Sit down A "halfway version" between full-sized skid steer and the stand-on compact utility loader is the mini-loader. These units offer the same multi-tasking hydraulic attachments as the compact utility loaders, but they feature an operator's seat.

In 1999, Gehl Co., West Bend, Wis., introduced its Avantage series of mini-loaders. "These are a unique product, but we are going after [the same markets as] the stand-behind mini-loaders - the Dingo, the Kanga," says Richard Burckardt, marketing services manager. "One of the advantages we have, is not only do we have a skid-steer model, but we also have an articulated-steer model. The articulated model is very easy on turf." Both Gehl's skid-steering and articulated-steering styles can be as narrow as 33.5 inches and have 20-hp diesel engines.

The Gehl Avantage mini-loaders have an operator's platform with an adjustable padded seat, armrests, seatbelt and roll bar. It has full-time four-wheel drive. Like the stand-on versions, the attachments are key. Buckets, pallet forks, augers, trenchers, hydraulic hammers and mower decks are available.

"Like a full-sized skid-steer loader, the real advantage of these products is the attachments available on them," Burckardt says. "In essence, it is a portable hydraulic power source. You can do so much with it. We are also introducing a trailer that will hold one mini-loader and a multitude of attachments. The trailer can be hitched to a pickup truck, and you can have a half-dozen or more attachments all in one package."

The RC-30 by All Season Vehicles, Inc., (ASV), Grand Rapids, Minn., is a seated compact loader that has been "making tracks" since its introduction in July. Called an "All-Surface Loader," the RC-30 is a unique machine that features a rubber track undercarriage system and an operator's cage. It is compact, measuring 46.5 inches wide by 91 inches long (without bucket).

"We're not one of those mini stand-on or walk-behind machines, nor are we a mini-excavator," explains Jay Lemke, ASV spokesperson. "The RC-30 is actually the next evolution of both those machines, and currently there is nothing like it." The RC-30 has the R-Series Traction and Support System, which utilizes 24 rubber wheels and a rubber track to distribute the machine weight over a larger area. Lemke notes the unit exerts only 2.5 psi on the soil surface, making it turf friendly.

Like the compact utility loaders, the hydraulic system is the star of the RC-30. Available attachments include buckets, augers, forks and rakes. Also, a power sod roller, trencher, snow blower, leveler and a flail mower can be utilized. "We believe we've developed the perfect tool, one that will change how the world views the concept of hand labor versus heavy equipment," adds Brad Lemke, ASV director of new product development.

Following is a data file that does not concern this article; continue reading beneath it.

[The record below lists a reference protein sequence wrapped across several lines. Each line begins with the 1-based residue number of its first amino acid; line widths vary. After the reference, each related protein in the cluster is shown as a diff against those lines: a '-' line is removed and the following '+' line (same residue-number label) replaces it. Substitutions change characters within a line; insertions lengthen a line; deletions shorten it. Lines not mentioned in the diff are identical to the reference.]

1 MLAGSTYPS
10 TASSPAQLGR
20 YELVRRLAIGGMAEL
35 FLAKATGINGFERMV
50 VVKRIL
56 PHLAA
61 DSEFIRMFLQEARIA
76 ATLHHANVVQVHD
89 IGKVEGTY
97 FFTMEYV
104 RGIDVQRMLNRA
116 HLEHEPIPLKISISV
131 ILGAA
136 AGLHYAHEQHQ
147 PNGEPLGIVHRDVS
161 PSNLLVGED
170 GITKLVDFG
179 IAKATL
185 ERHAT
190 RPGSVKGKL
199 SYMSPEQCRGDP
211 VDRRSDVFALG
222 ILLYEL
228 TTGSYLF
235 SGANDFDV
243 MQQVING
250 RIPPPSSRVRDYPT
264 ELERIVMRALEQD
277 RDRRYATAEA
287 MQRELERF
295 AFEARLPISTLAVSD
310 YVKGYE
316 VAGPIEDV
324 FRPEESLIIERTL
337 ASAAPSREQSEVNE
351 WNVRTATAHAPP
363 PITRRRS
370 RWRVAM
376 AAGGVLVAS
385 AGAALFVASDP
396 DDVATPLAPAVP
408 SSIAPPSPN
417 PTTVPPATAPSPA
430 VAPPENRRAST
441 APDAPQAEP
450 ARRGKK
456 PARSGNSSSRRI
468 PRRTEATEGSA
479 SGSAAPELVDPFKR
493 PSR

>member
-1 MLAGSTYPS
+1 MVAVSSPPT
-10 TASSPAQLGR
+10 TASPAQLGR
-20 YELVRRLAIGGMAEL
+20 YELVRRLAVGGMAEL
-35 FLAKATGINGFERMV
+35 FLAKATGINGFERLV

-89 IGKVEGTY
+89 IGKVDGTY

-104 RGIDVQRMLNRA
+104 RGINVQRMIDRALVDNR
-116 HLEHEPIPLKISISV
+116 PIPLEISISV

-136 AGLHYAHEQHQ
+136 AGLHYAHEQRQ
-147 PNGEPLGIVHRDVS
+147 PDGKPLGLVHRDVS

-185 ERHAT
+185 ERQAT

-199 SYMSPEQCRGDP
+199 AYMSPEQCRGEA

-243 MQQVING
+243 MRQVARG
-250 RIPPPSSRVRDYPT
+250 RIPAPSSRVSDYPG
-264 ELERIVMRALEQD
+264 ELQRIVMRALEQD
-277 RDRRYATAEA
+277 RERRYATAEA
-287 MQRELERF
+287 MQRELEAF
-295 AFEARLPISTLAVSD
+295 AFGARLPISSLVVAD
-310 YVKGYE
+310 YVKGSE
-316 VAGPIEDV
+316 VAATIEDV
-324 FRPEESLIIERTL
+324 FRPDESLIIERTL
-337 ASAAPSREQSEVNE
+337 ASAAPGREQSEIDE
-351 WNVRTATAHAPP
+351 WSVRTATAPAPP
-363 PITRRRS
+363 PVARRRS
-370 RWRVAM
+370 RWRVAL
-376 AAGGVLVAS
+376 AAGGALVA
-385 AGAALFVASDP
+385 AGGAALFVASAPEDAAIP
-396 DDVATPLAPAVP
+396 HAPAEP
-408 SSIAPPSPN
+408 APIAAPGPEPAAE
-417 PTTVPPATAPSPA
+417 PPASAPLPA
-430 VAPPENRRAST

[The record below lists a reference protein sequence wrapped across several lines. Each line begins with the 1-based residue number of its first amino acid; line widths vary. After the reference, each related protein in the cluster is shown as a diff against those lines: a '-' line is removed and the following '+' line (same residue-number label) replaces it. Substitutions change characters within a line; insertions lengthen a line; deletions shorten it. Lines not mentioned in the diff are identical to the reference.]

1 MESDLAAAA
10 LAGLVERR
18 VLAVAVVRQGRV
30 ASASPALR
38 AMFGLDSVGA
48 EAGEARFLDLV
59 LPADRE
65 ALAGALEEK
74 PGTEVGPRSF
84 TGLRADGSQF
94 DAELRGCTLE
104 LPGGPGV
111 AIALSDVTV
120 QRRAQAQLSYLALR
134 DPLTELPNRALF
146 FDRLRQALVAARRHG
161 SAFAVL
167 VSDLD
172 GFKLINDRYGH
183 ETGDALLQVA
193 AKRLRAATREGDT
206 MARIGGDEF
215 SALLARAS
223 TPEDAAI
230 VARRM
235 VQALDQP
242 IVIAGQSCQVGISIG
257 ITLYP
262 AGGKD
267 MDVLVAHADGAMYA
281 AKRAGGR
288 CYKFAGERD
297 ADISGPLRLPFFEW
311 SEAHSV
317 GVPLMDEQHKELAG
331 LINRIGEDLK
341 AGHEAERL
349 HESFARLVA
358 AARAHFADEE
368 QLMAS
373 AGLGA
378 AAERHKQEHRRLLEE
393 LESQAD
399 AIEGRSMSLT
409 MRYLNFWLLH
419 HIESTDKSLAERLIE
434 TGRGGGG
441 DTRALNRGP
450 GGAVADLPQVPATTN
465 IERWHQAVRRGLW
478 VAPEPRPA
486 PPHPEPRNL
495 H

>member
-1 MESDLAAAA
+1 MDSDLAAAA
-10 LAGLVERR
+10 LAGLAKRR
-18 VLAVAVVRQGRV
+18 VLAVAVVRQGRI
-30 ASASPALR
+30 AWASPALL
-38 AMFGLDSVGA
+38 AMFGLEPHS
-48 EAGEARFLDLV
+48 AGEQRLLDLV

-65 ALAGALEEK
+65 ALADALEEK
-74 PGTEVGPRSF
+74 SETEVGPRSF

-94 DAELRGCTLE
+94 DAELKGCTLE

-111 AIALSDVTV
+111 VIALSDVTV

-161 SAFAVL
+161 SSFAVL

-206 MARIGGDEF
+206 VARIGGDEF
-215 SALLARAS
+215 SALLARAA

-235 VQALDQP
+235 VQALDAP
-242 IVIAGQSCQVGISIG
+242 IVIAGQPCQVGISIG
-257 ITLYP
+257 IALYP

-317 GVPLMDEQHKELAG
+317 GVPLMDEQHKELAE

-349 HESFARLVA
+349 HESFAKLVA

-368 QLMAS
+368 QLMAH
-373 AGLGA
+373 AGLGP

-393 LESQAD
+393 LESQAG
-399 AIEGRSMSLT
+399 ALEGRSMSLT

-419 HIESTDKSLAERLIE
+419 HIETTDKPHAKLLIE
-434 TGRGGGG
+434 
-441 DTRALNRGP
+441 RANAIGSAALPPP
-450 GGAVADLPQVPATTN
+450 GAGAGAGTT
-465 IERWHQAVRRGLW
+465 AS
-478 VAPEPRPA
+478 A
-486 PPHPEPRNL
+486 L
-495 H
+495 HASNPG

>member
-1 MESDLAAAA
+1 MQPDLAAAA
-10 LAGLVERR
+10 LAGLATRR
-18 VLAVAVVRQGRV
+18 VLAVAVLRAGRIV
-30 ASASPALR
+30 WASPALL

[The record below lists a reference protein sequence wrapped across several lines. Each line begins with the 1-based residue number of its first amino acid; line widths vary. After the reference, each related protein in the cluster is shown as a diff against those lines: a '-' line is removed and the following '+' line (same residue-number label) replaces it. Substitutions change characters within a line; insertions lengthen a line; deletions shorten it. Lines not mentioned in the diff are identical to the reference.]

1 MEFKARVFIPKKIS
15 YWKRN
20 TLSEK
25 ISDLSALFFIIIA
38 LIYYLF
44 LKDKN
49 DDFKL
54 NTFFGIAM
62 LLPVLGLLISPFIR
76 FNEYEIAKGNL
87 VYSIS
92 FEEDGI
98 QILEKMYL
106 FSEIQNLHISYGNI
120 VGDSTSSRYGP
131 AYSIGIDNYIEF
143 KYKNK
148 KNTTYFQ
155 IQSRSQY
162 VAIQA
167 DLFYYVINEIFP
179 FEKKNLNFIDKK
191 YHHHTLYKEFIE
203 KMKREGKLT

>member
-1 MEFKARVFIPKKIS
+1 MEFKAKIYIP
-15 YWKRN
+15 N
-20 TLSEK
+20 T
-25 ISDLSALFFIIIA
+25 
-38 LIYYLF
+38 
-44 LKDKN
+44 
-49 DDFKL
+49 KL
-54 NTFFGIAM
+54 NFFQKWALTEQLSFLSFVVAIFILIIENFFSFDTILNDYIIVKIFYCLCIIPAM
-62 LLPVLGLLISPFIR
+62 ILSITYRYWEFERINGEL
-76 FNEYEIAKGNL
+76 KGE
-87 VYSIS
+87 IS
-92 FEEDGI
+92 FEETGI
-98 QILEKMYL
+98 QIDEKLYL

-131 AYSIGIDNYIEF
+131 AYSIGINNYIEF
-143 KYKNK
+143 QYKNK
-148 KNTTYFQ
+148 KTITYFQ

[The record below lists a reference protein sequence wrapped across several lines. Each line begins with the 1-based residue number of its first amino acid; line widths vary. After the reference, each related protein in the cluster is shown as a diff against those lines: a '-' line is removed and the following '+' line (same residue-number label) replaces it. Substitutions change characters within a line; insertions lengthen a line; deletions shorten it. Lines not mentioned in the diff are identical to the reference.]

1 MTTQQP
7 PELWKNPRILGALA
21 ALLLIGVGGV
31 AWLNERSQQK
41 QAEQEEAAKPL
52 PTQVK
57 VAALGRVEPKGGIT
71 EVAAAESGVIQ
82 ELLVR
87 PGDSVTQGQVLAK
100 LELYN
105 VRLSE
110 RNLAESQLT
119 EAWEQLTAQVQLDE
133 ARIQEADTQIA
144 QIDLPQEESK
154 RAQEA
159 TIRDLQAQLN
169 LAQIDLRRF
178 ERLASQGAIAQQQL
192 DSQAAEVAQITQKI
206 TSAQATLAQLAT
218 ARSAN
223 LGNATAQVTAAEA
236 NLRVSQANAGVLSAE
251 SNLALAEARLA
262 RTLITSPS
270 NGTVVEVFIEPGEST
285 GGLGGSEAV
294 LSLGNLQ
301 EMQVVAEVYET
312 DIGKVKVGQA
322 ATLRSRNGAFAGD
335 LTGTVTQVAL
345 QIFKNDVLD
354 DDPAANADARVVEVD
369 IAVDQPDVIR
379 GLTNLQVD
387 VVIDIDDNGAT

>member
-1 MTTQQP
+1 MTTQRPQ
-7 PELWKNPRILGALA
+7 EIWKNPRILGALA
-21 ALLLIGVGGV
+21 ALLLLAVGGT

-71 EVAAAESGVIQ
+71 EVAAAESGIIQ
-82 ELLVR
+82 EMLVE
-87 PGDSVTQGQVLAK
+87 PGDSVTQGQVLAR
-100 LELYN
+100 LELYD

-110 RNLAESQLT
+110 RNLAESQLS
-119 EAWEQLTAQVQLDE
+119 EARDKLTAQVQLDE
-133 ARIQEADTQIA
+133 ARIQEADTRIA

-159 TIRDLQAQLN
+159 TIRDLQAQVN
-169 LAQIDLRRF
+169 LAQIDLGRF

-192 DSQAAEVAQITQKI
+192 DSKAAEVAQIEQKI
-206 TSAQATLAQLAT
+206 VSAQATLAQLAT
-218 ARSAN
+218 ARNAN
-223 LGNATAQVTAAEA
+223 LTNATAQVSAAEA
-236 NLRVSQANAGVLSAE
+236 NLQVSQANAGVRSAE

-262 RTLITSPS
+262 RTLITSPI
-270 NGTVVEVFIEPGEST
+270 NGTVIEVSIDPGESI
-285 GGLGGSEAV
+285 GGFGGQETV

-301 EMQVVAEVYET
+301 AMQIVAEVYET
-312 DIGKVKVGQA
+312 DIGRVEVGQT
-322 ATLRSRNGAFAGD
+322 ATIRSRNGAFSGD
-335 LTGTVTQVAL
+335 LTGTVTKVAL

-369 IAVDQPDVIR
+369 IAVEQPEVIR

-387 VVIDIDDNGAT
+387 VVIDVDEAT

Better than ever Toro SiteWork Systems began producing the 41-inch wide Dingo in 1998, according to Smith. Then, in 1999, they offered the Dingo TX, a track-driven walk-behind that measures 34 inches wide. The Dingo TX is joy-stick controlled and takes only minutes to learn to operate, Smith notes.

The Toro Dingo has changed over its short life. "The first units had a chain-drive," Smith explains. "Then we introduced the 4-Paw, which features hydrostatic drive on all four wheels. We introduced the 4-Paw two years ago in a gasoline version, and last year in a diesel model." In addition, the list of attachments has grown since 1998 when only a bucket, auger (up to a 30-inch bit), trencher, leveler and forks were available.

"Since Toro has offered the Dingo, we have introduced a backhoe attachment with various bucket sizes, a soil cultivator, vibratory plow, a two-stage snow thrower and a rotary broom," Smith adds.

"[The Kanga Loader] has gone through many improvements in the past 20 years, but the basic concept of the machine hasn't changed," says Tanis. "The attachments have developed over time. People are coming up with new ideas for the machine all the time, and we are improving on them." Soon, the Kanga models will sport 24-hp engines, and Tanis says new attachments are constantly being added. Tanis notes that the company recently introduced the Kanga Kid, a smaller stand-on loader measuring 30 inches wide. The Kid offers an auger, bucket and snowplow.

Finn's 25-hp Eagle 250 is the company's first compact skid steer. Ellefson notes the company will come out with a diesel model soon. "Right now, the Eagle has the largest engine and largest flow rate, at 13.25 gallons per minute, of its class. Plus, our hydraulic system is not a series system; it is parallel, which means the flow rate is the same to all functions." He adds that the Eagle 250's flow rates are equal to that of some full-sized skid steers. In addition, a universal face plate accepts other manufacturers' attachments.

Since its first models, Ramrod's mini-skid loaders have changed "like night and day," Reed says. Safety and noise levels have improved. The engines have grown from a 10-hp Honda to a 23-hp Kohler engine. The hydraulic pressure has increased from 2,000 psi to 3,000 psi, and the number of attachments have also increased. Today, the Ramrod units have new "feather-touch" steering.

Not playthings Some manufacturer representatives confided that they don't like the prefix "mini" in the term mini-loaders and mini-skid steers. They believe it implies that these units are toys. In fact, because the array of attachments is what makes these machines valuable, some manufacturer reps don't like the term "loader" either.

"We still hear the comment, `When is it going to grow up?'" says Finn's Ellefson. "But when you demonstrate it, and it is turning a 30-inch auger as fast as it does, it amazes people. It's just total power."

"When we go to tradeshows, some people believe it is a bit of a toy," agrees Kanga's Tanis. "But then they see the machine working and they see how powerful it is."

No matter what you call them - compact utility loader, mini-loader, all-surface loader, mini-skid-steer - get one to call your own.